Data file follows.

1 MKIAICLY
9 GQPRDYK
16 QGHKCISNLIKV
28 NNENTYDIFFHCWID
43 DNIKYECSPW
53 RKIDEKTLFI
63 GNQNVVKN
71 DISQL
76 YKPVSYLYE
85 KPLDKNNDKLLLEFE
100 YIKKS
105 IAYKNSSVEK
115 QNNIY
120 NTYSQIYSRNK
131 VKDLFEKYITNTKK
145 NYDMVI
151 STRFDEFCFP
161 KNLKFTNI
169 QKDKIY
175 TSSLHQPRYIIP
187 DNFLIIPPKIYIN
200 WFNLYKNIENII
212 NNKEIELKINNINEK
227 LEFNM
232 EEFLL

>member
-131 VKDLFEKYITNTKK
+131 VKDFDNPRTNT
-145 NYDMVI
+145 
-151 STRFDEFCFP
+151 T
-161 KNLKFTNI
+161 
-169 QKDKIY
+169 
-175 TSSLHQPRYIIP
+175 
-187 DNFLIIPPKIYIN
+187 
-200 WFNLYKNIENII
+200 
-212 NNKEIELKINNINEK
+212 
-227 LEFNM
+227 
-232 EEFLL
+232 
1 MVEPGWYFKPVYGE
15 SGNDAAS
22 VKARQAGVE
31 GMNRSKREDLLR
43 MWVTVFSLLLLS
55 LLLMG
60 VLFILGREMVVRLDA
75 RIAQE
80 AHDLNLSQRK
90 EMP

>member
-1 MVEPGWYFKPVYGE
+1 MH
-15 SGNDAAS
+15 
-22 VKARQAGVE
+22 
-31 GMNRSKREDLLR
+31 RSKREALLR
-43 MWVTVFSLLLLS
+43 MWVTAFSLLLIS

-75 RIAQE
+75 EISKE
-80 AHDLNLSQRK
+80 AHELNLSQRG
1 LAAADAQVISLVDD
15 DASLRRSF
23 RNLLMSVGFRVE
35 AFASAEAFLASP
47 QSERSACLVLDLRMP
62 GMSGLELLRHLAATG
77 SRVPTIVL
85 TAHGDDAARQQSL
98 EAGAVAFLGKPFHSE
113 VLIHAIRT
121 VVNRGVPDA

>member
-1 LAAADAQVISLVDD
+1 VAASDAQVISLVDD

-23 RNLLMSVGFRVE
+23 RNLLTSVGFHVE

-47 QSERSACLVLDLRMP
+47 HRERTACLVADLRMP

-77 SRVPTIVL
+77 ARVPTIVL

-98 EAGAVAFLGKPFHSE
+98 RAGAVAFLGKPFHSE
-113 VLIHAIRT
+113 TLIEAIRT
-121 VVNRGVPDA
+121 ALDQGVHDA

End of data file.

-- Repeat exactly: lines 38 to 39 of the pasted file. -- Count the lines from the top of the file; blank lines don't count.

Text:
+175 
-187 DNFLIIPPKIYIN